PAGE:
As we enter the grass season in the Washington, DC, Northern Virginia, and Maryland metropolitan area, it is interesting to note that grasses can cause a multitude of symptoms. These symptoms may vary from mild to severe and are most notable from the months of May through July in the mid-Atlantic region. Grasses have been implicated in a variety of disorders ranging from allergic rhinitis (i.e., hay fever), allergic conjunctivitis, asthma, urticaria (i.e., hives), pruritus (i.e., generalized itching), angioedema (i.e., swelling episodes), and anaphylaxis.
The most common disorder caused by exposure to grasses is allergic rhinitis. Individuals with this condition experience symptoms which may include sneezing, runny nose, nasal congestion, post-nasal drip, itchy nose, itchy throat, sore throat, sinus congestion, sinus headaches, fatigue, and/or snoring.
Allergic conjunctivitis is manifested by itchy eyes, watery eyes, swollen eyes, and/or redness of the eyes. It is not unusual for individuals with allergic conjunctivitis to experience the feeling of their eyes sticking together from copious amounts of discharge from the eyes. Rarely, photophobia (i.e., sensitivity to light) may occur in severe cases.
Grasses may also exacerbate asthma symptoms in asthmatic patients. These patients may experience wheezing, shortness of breath, coughing, and/or chest tightness when exposed to grass pollen. Many of these individuals find it even more difficult to exercise outside when the grass pollen count it high. Such individuals should be encouraged to minimize their exposure to grass pollen as asthma may be life-threatening in severe cases.
Occasionally grass-allergic patients may develop itchy hives when exposed to high levels of grass pollen and/or when an individual’s skin comes in contact with grass. These highly grass-allergic patients should be advised to avoid contact with grass, as occasionally the hives can progress to more severe life-threatening symptoms. People who play sports on grassy areas are particularly at risk for this type of reaction.
Similar to patients that develop hives on contact with grasses is a condition where individuals develop generalized itching of their skin without the accompanying rash or hives. These patients should take the same precautions as the allergic individuals who develop hives from grass exposure.
Another related disorder that may occur upon exposure to grass is called angioedema. Individuals with this entity may develop swelling of different body parts that either come in direct contact with grasses or are exposed to grass pollen by indirect contact. Angioedema is a very serious sign, particularly since the swelling may occur internally, such as in the throat, which may obstruct an individual’s breathing. Patients with this disorder should be prescribed and taught how to use a self-injectable epinephrine device (e.g., EpiPen, Auvi-Q, Adrenaclick). If used, the patient is to go immediately to the closest emergency room.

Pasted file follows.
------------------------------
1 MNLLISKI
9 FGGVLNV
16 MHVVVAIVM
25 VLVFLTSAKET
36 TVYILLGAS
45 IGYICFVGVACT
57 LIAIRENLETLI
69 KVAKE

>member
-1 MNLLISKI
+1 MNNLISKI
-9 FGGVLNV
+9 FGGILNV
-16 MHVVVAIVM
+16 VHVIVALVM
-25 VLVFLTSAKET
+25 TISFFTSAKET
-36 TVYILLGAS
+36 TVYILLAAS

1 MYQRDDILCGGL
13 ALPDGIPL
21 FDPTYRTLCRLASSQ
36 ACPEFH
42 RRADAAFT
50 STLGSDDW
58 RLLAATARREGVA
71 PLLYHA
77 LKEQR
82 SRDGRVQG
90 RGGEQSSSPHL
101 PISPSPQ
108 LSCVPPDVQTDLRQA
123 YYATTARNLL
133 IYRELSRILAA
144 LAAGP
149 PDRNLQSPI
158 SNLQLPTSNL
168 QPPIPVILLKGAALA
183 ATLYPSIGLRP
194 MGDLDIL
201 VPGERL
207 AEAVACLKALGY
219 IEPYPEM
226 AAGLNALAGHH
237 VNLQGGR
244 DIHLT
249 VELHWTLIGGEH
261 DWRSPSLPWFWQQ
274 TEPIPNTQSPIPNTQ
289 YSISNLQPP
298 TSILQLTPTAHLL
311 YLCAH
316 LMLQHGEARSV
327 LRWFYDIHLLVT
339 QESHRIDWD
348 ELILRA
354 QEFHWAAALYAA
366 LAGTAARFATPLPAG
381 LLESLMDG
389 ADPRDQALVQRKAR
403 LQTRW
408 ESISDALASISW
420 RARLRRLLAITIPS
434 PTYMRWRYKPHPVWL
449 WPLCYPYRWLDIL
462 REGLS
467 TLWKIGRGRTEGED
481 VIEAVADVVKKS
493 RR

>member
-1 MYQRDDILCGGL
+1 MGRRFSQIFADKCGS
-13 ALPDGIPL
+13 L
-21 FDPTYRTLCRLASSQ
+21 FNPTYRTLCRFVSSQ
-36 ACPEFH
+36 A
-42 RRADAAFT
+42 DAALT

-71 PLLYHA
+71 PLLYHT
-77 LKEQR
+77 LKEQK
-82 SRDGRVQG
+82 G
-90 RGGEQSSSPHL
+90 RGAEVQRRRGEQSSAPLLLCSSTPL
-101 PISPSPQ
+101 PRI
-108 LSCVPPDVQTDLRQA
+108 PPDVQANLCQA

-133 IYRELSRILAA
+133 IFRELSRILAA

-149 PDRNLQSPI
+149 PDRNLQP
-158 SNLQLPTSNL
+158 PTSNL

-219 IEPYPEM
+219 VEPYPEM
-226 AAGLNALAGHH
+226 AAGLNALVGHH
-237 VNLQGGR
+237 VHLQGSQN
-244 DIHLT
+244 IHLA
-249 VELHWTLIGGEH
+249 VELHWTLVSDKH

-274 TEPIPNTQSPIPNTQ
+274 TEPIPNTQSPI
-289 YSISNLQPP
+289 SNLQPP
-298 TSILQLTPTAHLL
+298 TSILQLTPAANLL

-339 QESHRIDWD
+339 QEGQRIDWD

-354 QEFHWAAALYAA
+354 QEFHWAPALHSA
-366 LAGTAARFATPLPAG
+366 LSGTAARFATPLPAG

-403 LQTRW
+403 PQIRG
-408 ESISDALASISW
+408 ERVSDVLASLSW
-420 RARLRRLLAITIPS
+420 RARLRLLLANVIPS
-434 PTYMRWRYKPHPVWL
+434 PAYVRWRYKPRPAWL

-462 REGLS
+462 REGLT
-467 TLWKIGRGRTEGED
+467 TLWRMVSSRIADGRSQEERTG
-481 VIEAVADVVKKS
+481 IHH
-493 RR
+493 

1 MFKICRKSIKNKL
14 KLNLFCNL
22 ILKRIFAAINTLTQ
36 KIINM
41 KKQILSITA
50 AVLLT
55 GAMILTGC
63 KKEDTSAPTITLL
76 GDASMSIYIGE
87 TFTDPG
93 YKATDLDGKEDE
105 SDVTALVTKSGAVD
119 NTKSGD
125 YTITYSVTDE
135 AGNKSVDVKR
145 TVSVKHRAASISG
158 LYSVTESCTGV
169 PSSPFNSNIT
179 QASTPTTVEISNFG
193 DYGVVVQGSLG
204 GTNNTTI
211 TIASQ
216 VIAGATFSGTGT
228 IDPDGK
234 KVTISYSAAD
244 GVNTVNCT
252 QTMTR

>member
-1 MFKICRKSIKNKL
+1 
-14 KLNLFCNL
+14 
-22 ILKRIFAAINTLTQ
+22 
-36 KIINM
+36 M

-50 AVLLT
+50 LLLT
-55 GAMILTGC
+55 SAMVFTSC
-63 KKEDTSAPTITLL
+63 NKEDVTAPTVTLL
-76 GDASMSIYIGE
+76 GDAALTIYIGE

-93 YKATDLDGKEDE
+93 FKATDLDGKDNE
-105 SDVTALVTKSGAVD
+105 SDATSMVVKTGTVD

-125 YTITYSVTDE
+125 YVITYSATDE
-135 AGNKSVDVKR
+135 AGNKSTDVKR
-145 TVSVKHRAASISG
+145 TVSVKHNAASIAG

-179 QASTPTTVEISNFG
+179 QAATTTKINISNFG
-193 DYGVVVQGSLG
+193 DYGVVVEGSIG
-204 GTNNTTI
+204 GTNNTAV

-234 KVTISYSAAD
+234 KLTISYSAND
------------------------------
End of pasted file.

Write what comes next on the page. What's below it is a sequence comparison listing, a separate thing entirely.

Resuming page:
On rare occasions a highly grass-sensitive individual may be exposed to an abundance of grass or grass pollen and develop anaphylaxis. Activities that cause grass stains on the skin (e.g., football, rugby) are more likely to cause anaphylaxis then other activities where hard direct physical contact with grass is not common (e.g., tennis, basketball). In any case, anaphylaxis is a medical emergency and anyone with anaphylaxis should be treated with epinephrine and be followed up immediately at the closest emergency room. It is imperative that these individuals carry a self-injectable epinephrine device (e.g., EpiPen, Auvi-Q, Adrenaclick).
As one can see from the examples above, grasses may cause many different symptoms among a variety of conditions. The symptoms may be mild, moderate, or severe. The board certified allergists at Black & Kletz Allergy have been treating individuals with grass allergies for over 50 years. If you suffer from any of the symptoms above in the Spring or Summer, please call our office for an allergy consultation in order for us to determine if you have grass or other allergies that may cause any of the symptoms above. We have 3 offices in the Washington, DC, Northern Virginia, and Maryland metropolitan area with office locations in Washington, DC, McLean, VA (Tysons Corner, VA), and Manassas, VA. We offer on-site parking at each location and the Washington, DC and McLean, VA offices are Metro accessible. There is a free shuttle that runs between the McLean, VA office and the Spring Hill metro station on the silver line. Black & Kletz Allergy specializes in treatment of both pediatric and adult patients. Alternatively, to schedule an appointment, you may click Request an Appointment and we will respond within 24 hours by the next business day. The allergists at Black & Kletz Allergy pride themselves in providing superior allergy and asthma care in a professional and compassionate environment.